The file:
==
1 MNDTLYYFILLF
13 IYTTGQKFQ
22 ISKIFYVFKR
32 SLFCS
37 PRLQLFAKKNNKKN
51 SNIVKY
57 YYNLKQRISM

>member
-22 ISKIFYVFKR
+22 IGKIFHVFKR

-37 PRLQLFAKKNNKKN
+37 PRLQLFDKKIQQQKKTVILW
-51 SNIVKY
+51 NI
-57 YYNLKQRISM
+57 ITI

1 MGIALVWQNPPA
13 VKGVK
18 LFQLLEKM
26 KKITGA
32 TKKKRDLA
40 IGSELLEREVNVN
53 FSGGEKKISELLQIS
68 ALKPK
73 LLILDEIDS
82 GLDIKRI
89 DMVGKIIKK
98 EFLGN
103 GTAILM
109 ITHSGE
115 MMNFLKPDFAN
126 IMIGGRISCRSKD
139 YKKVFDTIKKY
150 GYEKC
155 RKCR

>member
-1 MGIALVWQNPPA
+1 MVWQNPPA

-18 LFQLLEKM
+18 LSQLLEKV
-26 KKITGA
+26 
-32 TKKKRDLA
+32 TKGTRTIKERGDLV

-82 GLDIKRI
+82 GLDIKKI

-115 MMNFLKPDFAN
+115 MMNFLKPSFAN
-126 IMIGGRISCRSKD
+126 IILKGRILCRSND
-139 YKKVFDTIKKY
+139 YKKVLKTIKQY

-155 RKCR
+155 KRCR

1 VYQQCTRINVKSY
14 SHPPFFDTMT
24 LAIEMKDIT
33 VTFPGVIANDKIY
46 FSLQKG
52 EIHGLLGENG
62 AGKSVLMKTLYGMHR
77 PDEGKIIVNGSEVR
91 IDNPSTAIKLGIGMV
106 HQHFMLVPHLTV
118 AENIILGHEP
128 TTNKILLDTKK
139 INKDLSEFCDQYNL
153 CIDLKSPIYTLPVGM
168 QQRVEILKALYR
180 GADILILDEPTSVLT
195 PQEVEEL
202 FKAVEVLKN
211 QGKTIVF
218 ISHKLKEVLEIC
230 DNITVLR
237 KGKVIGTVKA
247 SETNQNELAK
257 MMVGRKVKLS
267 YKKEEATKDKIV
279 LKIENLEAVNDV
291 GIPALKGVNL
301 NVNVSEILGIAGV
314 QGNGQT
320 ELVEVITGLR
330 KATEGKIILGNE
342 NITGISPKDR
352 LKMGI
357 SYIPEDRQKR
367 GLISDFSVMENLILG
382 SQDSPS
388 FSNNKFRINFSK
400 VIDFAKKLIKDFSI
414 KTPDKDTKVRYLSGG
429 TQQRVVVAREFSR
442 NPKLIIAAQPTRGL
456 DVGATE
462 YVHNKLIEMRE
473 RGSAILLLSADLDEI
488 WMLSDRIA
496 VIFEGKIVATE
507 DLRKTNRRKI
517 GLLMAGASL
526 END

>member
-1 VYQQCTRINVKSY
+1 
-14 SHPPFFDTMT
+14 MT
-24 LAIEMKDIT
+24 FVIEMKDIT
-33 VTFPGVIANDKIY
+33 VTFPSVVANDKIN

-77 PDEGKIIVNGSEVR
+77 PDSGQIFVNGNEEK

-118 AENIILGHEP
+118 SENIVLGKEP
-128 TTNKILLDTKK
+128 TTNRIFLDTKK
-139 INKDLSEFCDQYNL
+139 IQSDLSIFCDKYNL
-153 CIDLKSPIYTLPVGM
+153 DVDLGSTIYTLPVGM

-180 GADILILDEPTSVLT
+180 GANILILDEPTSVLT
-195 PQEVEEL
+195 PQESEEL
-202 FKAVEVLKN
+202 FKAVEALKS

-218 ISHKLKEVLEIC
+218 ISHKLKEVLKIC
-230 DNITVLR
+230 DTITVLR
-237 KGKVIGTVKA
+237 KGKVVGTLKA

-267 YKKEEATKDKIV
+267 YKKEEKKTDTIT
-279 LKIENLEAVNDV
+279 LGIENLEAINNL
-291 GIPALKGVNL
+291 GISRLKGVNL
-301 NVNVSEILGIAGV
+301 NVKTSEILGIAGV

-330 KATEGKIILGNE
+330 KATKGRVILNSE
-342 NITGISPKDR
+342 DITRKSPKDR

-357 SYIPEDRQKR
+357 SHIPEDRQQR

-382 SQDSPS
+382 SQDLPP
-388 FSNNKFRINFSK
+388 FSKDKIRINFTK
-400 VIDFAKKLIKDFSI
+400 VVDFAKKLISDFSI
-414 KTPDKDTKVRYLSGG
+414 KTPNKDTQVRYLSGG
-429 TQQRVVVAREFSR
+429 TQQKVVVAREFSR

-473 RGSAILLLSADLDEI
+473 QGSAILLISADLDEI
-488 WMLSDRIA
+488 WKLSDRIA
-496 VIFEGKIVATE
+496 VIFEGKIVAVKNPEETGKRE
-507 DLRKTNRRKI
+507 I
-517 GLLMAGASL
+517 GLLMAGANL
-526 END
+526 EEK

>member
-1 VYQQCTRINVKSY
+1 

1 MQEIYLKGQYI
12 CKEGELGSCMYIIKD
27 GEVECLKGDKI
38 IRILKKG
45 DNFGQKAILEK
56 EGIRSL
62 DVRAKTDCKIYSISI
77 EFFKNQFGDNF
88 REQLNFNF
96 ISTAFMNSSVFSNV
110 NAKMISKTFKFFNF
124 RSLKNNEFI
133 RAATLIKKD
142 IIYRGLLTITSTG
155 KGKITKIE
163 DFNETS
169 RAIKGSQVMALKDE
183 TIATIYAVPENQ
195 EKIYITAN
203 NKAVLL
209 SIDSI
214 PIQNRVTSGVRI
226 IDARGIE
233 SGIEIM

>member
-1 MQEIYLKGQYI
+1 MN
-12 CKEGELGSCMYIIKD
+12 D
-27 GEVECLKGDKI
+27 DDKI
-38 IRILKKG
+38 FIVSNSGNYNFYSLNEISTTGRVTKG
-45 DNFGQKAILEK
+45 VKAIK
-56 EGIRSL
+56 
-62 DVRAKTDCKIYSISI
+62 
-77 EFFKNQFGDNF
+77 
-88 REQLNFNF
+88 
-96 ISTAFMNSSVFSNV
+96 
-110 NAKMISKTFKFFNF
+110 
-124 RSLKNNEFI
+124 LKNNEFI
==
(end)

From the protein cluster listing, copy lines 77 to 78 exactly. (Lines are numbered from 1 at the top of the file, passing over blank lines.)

247 SETNQNELAK
257 MMVGRKVKLS